Process Automation

Localization Strategy Review

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Fred

There are as many localization models as there are enterprises. Every company moulds its strategy from a mix of themes. A company's model is a reflection of its maturity, size, affinity with technology, global reach, security needs and resource deployment. Among the themes discernable across the industry; Automation, Out-sourcing, In-sourcing, Off-shoring are common.

Localization strategies move with the development of the company and the industry as a whole. A strategy that served well for many years may not be optimised for the years ahead. As companies and markets develop, strategy re-assessment is important.

Automation encompasses workflow technology, automated building of software or documentation/help, assisted translation though TM technology and/or machine transaltion, Automated QA through scripting, and project management and reporting tools. The principle is that automation brings cost-effective operation, reliability and standardisation of process. This strategy is most visible within larger companies who develop technology as their core product. They are comfortable with the infrastructure and maintainence required with such a strategy, this allows them to leverage proportionally smaller teams to accomodate growth.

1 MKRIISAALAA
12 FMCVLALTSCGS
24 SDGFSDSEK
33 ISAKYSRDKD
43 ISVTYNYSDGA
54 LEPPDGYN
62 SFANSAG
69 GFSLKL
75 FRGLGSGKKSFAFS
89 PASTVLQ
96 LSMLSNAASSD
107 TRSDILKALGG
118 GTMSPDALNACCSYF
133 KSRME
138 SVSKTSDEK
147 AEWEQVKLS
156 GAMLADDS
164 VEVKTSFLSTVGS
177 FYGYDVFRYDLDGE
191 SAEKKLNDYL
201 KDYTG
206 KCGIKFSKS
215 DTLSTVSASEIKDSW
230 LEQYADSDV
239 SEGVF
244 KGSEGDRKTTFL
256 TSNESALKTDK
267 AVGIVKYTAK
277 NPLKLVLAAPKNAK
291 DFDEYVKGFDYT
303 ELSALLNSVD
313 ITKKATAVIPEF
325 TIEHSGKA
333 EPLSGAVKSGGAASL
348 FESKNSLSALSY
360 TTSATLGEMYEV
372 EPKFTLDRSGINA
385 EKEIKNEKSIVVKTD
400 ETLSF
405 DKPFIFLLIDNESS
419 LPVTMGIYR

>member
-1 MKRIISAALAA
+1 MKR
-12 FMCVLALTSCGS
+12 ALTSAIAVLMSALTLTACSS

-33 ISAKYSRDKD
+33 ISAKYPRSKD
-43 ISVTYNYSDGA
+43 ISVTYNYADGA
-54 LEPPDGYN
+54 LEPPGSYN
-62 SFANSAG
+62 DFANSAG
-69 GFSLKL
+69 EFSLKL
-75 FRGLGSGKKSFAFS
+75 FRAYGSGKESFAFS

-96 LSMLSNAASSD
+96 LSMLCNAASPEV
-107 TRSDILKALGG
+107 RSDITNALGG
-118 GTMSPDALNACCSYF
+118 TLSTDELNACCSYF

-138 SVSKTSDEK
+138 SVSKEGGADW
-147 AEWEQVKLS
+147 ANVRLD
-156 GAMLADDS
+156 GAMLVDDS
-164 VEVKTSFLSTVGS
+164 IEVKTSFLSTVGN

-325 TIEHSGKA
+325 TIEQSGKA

Out-sourcing refers to the practice of centrally managing the various activities of the localisation process being performed by vendor companies. This strategy is useful for scaling to meet production peaks while controlling fixed cost. Companies can transfer labour-intensive tasks to vendors usually keeping a project managment function in-house, supplemented by some internal or third-party review mechanism.

In-sourcing is a refinement of out-sourcing where instead of the publisher using localisation vendors as a method of operating in a lower-cost location, they use a division of their own company to perform localisation tasks.

Off-shoring refers to the practice of using vendors based in low cost economies to provide localisation services. This activity has been evident in the localisation industry over the last 10 years as localisation matures and scale has increased pressure on costs.